The purpose of the full faith and credit clause of the Constitution, as briefly explained in Sherrer v. Sherrer, 334 U.S. 343, 355, 68 S.Ct. 1087, 1097, 92 L. Ed. 1429, was to transform an aggregate of independent sovereign states into a nation. "If in its application local policy must at times be required to give way, `such is part of the price of our federal system.' * * *" citation omitted. To like effect is Estin v. Estin, 334 U.S. 541, 545-546, 68 S.Ct. 1213, 92 L.Ed. 1561. Neither of these cases was an action for wrongful death. The conflict between a foreign wrongful death action and a statute of the forum has been considered by the Supreme Court in three cases: Hughes v. Fetter, 341 U.S. 609, 71 S.Ct. 980, 95 L.Ed. 1212; First National Bank of Chicago v. United Air Lines, 342 U.S. 396, 72 S.Ct. 421, 96 L. Ed. 441; Wells v. Simonds Abrasive Co., 345 U.S. 514, 73 S.Ct. 856, 97 L.Ed. 1211. Appellant relies upon the first two; appellee upon the last.

In Hughes the highest court of Wisconsin affirmed the dismissal of an action brought under the wrongful death statute of Illinois on the ground that a Wisconsin statute had been construed by its courts as establishing a local public policy against entertaining suits brought under wrongful death statutes of other States. This was reversed by the Supreme Court as a violation of the full faith and credit clause, Mr. Justice Black, who wrote the majority opinion, stating at pages 611-612 of 341 U.S., at page 982 of 71 S.Ct.:

"* * * We have recognized, however, that full faith and credit does not automatically compel a forum state to subordinate its own statutory policy to a conflicting public act of another state; rather, it is for this Court to choose in each case between the competing public policies involved. The clash of interests in cases of this type has usually been described as a conflict between the public policies of two or more states. The more basic conflict involved in the present appeal, however, is as follows: On the one hand is the strong unifying principle embodied in the Full Faith and Credit Clause looking toward maximum enforcement in each state of the obligations created or recognized by the statutes of sister states; on the other hand is the policy of Wisconsin, as interpreted by its highest court, against permitting Wisconsin courts to entertain this wrongful death action.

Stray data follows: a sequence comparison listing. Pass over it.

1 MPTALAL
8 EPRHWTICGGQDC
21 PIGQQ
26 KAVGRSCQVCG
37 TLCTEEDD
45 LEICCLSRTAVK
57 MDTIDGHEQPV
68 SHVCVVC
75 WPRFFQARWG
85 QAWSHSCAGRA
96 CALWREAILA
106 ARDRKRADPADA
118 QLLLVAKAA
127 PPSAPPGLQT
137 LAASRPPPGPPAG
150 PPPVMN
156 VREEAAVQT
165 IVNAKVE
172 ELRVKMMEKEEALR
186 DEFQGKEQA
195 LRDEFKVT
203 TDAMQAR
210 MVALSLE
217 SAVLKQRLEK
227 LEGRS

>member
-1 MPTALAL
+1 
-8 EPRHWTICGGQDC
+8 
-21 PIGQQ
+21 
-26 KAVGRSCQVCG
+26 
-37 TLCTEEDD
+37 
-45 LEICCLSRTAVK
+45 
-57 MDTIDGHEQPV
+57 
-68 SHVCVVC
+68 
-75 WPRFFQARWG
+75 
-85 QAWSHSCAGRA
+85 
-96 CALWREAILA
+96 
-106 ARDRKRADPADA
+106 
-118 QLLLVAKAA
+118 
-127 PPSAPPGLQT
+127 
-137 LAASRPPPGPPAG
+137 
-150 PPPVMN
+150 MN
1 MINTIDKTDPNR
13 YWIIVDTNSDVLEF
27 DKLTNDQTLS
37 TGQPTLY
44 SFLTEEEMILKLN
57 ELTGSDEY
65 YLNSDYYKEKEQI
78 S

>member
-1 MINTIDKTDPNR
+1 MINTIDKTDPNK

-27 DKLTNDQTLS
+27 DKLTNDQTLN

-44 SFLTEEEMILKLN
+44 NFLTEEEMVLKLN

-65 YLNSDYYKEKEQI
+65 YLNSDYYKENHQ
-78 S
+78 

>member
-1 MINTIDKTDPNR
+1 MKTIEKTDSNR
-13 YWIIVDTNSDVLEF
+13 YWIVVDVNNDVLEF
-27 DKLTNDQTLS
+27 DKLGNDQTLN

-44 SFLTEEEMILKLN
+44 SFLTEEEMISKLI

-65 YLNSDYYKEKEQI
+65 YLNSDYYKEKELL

"We hold that Wisconsin\'s policy must give way. That state has no real feeling of antagonism against wrongful death suits in general. * * *"

As in Hughes, the present appeal involves the same "more basic conflict" — a conflict between "the strong unifying principle embodied in the Full Faith and Credit Clause" and the public policy of New York expressed in the Kilberg dictum. It is likewise true that New York has no antagonism to wrongful death actions in general. Its antagonism is only to the limitation of liability. Its own statute has no limitation but the opinion recognizes that plaintiff's rights arise under the Massachusetts statute, not the New York statute.5 The Supreme Court is the final authority to choose "between the competing public policies involved." But on the present appeal this court must make the choice. This court believes that the "strong, unifying principle" of the full faith and credit clause should prevail.

In the First National Bank case the suit was brought in a federal district court in Illinois, on grounds of diversity of citizenship, to recover under the Utah wrongful death statute for a death which occurred in Utah. As required by an Illinois statute, the trial court dismissed the suit, and the Court of Appeals affirmed, 7 Cir., 190 F.2d 493. But the Supreme Court held the statute invalid under the full faith and credit clause of the Constitution. In a concurring opinion Mr. Justice Jackson wrote at page 400 of 342 U.S., at page 423 of 72 S.Ct.:

"For the essence of the Full Faith and Credit Clause is that certain transactions, wherever in the United States they may be litigated, shall have the same legal consequences as they would have in the place where they occurred. Citations omitted.
"There is undoubtedly some area of freedom for state conflicts law outside the requirements of the Full Faith and Credit Clause. In such matters, unreached by constitutional law, the state rule would prevail in a diversity court. Klaxon Co. v. Stentor Electric Mfg. Co., 313 U.S. 487 61 S.Ct. 1020, 85 L.Ed. 1477. But if a transaction is so associated with one jurisdiction that the Constitution compels any forum in which the transaction is litigated to apply the law of that jurisdiction, is it not the Constitution instead of state conflicts law which determines what law the federal court shall apply?"

That the answer to this question should be "yes" is the belief of a majority of this court.